Black Opium a Multi Media Project by Fiona Foley

In the fullness of time, Qld educators will appreciate the syntegrated approach to local history provided by an acclaimed indigenous artist who ‘operated by stealth.’
In 2008, Kevin Rudd apologized to the Indigenous people of Australia. This apology was the beginning not the end of a process orientation to reconciliation throughout the land.

The multi media project called Black Opium is an example of a syntegrated approach to education. Using a multimodal approach, Foley brings into the consciousness of Australian people, not only the reason for the apology, but the long lasting nature of the effects of the injustices that brought about the need for such deeply felt introspection.

Foley has provided for educators who would like to become a part of the move towards reconciliation in Australia a strategy for action. Many have longed for such a sensitively presented educational tool.

A Context for Understanding Suppressed AU History

Foley, described by ABC commentator Bruce James in 2001, as “one of the most distinguished artists to have emerged in Australia over the last decade,” has yet again made the right mark, in the right place, for the right purpose and to the right effect!At the Symposium called Black Opium held at the Queensland State Library (Feb, 09) Foley called herself an educator. She said her work provides Queenslanders, both black and white, with an opportunity to confront and understand parts of recent local history.

The multimedia installation is layered with meaning. It reveals a time when Aboriginal people were often paid for their labors in opium. Whilst this robbed them of their health and sometimes their lives, the resultant Act that was toted as being created to control this situation, became the yolk of imprisonment that caused the blight on Australian history called “The Stolen Generation.”

The Black Opium Installation – A Description

In the ceiling of the State Library Foley has suspended 777 silver opium poppies. They hang in the shape of a sideways figure eight symbolizing infinity. As viewers walk past this beautiful intriguing work they are lead by a series of seven small booths, which represent different ambiences and cultures. Historical themes are subtly explored in a gentle way that assists the viewers to uncover suppressed memory.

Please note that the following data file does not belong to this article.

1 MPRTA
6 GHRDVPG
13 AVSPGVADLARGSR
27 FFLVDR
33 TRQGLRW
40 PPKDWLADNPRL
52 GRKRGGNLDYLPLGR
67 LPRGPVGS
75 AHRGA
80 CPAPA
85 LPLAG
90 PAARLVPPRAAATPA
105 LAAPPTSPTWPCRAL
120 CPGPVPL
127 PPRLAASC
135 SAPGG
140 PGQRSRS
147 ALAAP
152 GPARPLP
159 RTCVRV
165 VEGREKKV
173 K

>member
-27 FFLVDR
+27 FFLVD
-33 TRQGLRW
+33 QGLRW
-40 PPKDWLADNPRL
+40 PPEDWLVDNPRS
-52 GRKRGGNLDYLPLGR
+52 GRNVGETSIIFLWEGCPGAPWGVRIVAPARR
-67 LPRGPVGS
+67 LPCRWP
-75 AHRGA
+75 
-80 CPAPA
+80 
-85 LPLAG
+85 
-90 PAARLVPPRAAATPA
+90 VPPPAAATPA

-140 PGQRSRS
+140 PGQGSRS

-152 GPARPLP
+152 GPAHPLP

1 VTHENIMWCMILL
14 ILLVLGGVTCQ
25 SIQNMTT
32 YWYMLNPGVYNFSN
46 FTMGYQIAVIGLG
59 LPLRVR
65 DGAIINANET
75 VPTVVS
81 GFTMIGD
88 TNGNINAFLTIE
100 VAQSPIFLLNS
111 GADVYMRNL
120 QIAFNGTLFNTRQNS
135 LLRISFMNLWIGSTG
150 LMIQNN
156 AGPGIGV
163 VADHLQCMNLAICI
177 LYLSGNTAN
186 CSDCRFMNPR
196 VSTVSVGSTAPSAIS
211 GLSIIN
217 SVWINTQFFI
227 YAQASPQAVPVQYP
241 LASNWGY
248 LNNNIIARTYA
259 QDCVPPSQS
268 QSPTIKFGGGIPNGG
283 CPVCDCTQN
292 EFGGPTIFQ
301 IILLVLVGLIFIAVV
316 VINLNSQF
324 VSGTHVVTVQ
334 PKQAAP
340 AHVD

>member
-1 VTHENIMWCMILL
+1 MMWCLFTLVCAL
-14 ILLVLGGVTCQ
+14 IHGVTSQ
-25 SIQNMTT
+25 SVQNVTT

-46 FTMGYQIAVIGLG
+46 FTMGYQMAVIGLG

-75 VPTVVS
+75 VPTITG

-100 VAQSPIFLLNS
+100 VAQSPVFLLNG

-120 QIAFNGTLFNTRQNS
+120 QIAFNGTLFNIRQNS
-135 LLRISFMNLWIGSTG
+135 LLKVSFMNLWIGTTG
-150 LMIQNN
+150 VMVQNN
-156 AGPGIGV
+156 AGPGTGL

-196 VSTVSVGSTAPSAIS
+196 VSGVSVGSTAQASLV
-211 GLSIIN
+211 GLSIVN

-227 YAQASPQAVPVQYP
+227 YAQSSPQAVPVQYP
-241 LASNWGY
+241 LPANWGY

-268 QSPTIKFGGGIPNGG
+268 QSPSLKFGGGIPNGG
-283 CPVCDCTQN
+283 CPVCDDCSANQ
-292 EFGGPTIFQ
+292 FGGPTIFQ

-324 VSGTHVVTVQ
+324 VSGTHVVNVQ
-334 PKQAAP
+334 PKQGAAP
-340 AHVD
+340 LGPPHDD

Foley has taken responsibility for the impact she may have on all members of our society. She offers this well grounded informational artwork beside the library which contains authentic historical documents. From them she has distilled unpleasant realities about Queenslands’ recent past.

The project, a permanent acquisition of the library, consists of video, photographic material, text and other material woven together to create a revelatory trail. At no stage does Foley give the impression that she wishes to aggressively confront, to harm, shame or blame her audience.

She presents the material in such a way as to take great care that the viewer is invited to stay and to share to the capacity they are able. She does this with a view to creating understanding and a chance for reconciliation characterized by depth.

Situational Transactional Multi Media

The crux of Foley’s skill as an educator is her ability, and the sincere desire, to scaffold learning in such a way as to draw the learner forward. As she does so, she slowly brings a variety of aspects of her subject matter into focus.

By starting with the beautiful infinity sign hanging above the heads of the audience, she causes the students of history, art or the social sciences to ask “What does this mean?” From here a tale of inquiry is catalyzed, but not forced on students. They are able to browse at their own pace and to check documents and read history, when and if they can.

Educare – Foley Educates With Care

Craft (1984) noted that there are two different Latin roots of the English word education. They are to train or to mold, and to lead out. While the two meanings are quite different, they are both represented by our word education.

Within the context of an amazing breakthrough both in educational style and strategy, as well as a syntegrated approach to teaching educators and children about history through a blend of artistic mediums – Foley can be acclaimed as a woman who “Educates With Care.”

Avaiable @ Amazon

Avaiable @ Amazon

In  Global Citizens Creative Arts Text we are highly influenced by Foley’s style when making  a multi-cultural installation for the classroom.

Resources:

  • Craft, M. Education for Diversity. In Education and cultural pluralism, ed. M. Craft, 5–26. London and Philadelphia: Falmer Press. Deming, W. E. 1994
  • James.B.. Fiona Foley. Artists Profile ABC Nat. 2001
  • Kubler. A. Fiona Foley and her fearful symmetry. State Library of Queensland. Feb 2010.
  • Russell-Bowie. D. MMADD about the arts! An Introduction to Primary Arts Education. Prentice Hall. NSW.AU 2006
  • Syntegration a Model of Integration: Multimedia Arts are Ideal for Syntegrative Teaching Styles.

One thought on “Black Opium a Multi Media Project by Fiona Foley

  1. Pingback: Creative Arts Leadership @ Its Best! | The Artist's Critique

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